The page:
In Sept 2017, Rowdeford School in Wiltshire had a high turnover of teaching staff.
But in the past two years, the school, which caters for children with communication and interaction difficulties, has seen just one of its 26 teaching staff depart, and only three of its 49 teaching assistants. All of these departures have been for promotion or retirement.
So, what’s their secret? Here, deputy head Terri Chard explains the six factors that have helped her retain her staff.
Giving our staff freedom to teach is hugely important to their wellbeing. We trust our staff to make their own judgements about the needs of the children and we ask that subject knowledge and lesson content becomes a secondary factor.
If a child needs to go outside to work, the teacher or TA does not need to ask permission. If the teacher needs to abort the English lesson to focus on friendship concerns, that is what should be done in the best interests of the student.
We feel strongly that TA input is just as valuable as teachers’, and the TAs have the same rights and autonomy to make decisions. We value all our staff and you will often find a TA delivering at the front of the class and the teacher working one to one with a child.
We ensure that all voices are equally valuable. The headteacher has a truly open-door policy and all staff have regular meeting, which allows them to share good practice and feed back to the senior leadership team.
We complete a staff survey each year and, for the few staff who do leave us, an exit questionnaire is completed.
Once a year, all staff are asked their opinion on the way they want to be deployed the following year. This could mean for teachers a change of class or even subjects.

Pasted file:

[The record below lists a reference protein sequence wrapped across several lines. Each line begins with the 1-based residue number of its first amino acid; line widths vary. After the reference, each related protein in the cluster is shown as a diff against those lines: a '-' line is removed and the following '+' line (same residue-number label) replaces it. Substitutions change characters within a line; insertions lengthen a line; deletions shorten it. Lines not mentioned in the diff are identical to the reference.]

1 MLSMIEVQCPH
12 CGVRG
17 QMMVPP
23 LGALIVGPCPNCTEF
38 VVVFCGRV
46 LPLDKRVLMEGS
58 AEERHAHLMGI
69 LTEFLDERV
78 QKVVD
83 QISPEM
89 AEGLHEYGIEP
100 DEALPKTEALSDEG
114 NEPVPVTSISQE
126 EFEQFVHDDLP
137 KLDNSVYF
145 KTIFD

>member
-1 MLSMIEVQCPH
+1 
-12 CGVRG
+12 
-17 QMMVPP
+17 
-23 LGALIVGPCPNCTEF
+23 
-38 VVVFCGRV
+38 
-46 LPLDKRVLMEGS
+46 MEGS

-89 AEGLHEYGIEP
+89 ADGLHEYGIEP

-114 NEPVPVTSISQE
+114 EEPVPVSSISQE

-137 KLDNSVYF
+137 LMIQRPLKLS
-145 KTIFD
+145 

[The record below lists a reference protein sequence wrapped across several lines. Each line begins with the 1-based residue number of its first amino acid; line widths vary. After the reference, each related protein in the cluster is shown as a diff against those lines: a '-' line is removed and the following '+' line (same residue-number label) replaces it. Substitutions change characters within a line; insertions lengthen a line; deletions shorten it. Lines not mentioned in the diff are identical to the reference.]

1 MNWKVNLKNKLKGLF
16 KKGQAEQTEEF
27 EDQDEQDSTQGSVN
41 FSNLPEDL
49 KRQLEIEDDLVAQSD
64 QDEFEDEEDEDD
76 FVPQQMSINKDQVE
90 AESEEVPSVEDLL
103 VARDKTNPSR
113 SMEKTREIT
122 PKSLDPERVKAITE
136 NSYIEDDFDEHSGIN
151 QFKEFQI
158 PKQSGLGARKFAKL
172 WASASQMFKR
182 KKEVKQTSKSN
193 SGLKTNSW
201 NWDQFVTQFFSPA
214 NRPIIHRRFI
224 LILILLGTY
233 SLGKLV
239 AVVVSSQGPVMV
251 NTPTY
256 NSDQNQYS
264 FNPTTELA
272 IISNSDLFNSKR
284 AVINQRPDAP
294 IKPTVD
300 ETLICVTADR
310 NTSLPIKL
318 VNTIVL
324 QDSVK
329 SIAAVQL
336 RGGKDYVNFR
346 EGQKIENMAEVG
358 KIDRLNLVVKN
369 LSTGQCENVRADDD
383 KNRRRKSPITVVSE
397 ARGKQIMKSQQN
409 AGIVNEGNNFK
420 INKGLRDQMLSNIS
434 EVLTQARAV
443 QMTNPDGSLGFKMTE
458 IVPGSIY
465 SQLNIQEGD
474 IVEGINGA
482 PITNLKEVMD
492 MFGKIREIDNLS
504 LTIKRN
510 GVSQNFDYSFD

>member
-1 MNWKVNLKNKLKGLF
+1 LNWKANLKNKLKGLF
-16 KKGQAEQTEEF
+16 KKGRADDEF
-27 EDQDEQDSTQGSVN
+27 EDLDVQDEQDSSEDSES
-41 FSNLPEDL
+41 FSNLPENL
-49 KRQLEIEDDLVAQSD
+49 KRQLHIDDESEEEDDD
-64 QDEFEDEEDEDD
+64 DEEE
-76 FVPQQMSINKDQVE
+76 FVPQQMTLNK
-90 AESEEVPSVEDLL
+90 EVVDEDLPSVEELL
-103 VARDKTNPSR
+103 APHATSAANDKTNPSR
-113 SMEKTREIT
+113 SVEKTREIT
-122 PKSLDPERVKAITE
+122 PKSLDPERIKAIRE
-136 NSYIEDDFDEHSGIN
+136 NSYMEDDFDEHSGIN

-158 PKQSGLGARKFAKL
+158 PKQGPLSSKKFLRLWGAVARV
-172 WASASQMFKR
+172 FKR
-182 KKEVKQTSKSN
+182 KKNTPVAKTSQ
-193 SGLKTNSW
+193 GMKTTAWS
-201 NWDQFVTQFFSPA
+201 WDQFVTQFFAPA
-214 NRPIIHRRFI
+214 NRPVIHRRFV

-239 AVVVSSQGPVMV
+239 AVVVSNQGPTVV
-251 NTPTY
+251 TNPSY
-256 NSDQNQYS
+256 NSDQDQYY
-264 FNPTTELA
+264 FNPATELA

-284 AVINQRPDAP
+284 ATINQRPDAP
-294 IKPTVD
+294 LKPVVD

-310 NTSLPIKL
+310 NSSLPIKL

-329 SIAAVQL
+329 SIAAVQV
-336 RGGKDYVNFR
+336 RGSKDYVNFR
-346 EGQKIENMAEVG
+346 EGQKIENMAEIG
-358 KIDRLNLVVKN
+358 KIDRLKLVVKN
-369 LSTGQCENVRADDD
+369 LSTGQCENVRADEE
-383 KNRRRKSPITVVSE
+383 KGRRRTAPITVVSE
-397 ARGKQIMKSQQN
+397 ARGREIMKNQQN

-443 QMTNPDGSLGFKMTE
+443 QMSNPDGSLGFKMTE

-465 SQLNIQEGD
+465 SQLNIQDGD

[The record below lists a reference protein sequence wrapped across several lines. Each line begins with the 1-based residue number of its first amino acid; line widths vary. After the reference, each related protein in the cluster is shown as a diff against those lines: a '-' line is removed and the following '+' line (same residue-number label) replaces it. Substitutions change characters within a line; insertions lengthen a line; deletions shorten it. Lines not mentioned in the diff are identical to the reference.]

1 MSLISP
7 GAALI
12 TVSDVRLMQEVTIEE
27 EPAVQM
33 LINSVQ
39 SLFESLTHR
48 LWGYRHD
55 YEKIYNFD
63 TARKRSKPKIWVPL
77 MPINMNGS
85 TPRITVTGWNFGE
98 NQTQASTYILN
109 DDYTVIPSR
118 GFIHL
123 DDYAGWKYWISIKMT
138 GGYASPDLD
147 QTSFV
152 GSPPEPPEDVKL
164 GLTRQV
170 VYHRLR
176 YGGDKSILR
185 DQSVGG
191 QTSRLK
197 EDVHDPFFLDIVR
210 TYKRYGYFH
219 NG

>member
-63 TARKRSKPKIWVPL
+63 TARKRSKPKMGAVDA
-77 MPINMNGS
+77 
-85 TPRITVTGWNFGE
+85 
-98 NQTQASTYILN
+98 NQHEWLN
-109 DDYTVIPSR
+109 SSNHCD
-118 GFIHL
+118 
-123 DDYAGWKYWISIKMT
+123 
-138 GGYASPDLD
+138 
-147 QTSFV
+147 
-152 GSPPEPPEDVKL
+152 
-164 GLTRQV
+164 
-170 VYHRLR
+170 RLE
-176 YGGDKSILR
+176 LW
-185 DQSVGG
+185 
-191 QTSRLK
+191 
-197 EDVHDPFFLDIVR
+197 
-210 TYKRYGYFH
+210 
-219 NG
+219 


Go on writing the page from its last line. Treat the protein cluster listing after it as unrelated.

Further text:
Our TAs also complete a skills audit to ensure we know what they can do and what they would like to get involved with the following year. After the timetable is written, all staff are consulted and changes are accommodated wherever possible.
We believe that all our staff are ”conscious competent” in terms of teaching and we have dedicated time for them to set up a coaching programme.
We give staff the autonomy to choose their own focus for improvement and choose two colleagues they would like to buddy up with to improve this area.
Staff use their non-contact time to set up peer observations and coaching conversations, and they are repaid with some after-school meeting time. There is no monitoring that this is happening as we trust staff to want to improve their own performance.
We also invite TAs and higher level TAs to attend relevant teachers’ meetings and training. We put money aside in the budget to allow us to pay overtime for their attendance. We get excellent uptake to this scheme, with regular inset days seeing more than 80 per cent of optional attendees attending.
We have regular fortnightly training for all TAs and, to allow for this, they leave 20 minutes early on a Friday. This then means that they can stay once a fortnight for a 40-minute meeting.
Although we have adopted the local authority leave of absence policy, we always apply this in a bespoke way and use compassion in our judgements. We know that our staff go the extra mile for us and we try to repay them by being flexible.
We have an inset day in November, when we close the school and give all staff a Christmas shopping day. The teachers “earn” this day for the whole school; we use the additional time for subject lead meetings.
When we recruit new staff, we always ensure that they understand that all behaviour is communication. We only appoint staff to work at Rowdeford school who don’t think that children choose their behaviour.
We want our staff to ask “What is that child trying to tell me when they behave in this way?”. Then staff start to work with children to remove barriers and not think of them as simply “naughty”.
The school has 22 acres of outdoor facilities, which we use as outside learning environments. We know that working outside impacts students’ mental health and this can also be said for the teachers. Being outside in a wonderful environment is uplifting and means that staff want to stay.
Community is vitally important to us. We ask staff to buy into that community. We run a lot of events that are linked to the school, and staff regularly give up their weekends and weeknights to support the school. This may be in the animal feeding rota, the summer fete or the garden fair.
Terri Chard is the deputy headteacher at Rowdeford School near Devises, Wiltshire